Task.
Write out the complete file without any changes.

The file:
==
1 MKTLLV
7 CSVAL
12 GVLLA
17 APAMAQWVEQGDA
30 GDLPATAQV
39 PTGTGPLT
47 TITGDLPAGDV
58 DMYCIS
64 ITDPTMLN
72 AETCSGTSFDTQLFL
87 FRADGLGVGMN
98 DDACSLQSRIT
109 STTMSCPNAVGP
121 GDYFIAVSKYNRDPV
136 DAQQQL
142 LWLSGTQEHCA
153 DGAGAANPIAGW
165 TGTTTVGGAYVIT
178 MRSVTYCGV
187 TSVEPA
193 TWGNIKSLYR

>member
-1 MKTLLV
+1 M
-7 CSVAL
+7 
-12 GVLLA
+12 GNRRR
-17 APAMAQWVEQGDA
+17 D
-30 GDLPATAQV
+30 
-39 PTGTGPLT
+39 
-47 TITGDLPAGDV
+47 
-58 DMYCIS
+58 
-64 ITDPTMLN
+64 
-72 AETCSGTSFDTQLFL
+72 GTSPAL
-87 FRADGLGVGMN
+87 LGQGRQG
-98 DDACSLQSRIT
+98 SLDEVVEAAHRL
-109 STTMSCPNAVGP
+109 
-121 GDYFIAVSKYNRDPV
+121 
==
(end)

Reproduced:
1 MKTLLV
7 CSVAL
12 GVLLA
17 APAMAQWVEQGDA
30 GDLPATAQV
39 PTGTGPLT
47 TITGDLPAGDV
58 DMYCIS
64 ITDPTMLN
72 AETCSGTSFDTQLFL
87 FRADGLGVGMN
98 DDACSLQSRIT
109 STTMSCPNAVGP
121 GDYFIAVSKYNRDPV
136 DAQQQL
142 LWLSGTQEHCA
153 DGAGAANPIAGW
165 TGTTTVGGAYVIT
178 MRSVTYCGV
187 TSVEPA
193 TWGNIKSLYR

>member
-1 MKTLLV
+1 M
-7 CSVAL
+7 
-12 GVLLA
+12 GNRRR
-17 APAMAQWVEQGDA
+17 D
-30 GDLPATAQV
+30 
-39 PTGTGPLT
+39 
-47 TITGDLPAGDV
+47 
-58 DMYCIS
+58 
-64 ITDPTMLN
+64 
-72 AETCSGTSFDTQLFL
+72 GTSPAL
-87 FRADGLGVGMN
+87 LGQGRQG
-98 DDACSLQSRIT
+98 SLDEVVEAAHRL
-109 STTMSCPNAVGP
+109 
-121 GDYFIAVSKYNRDPV
+121 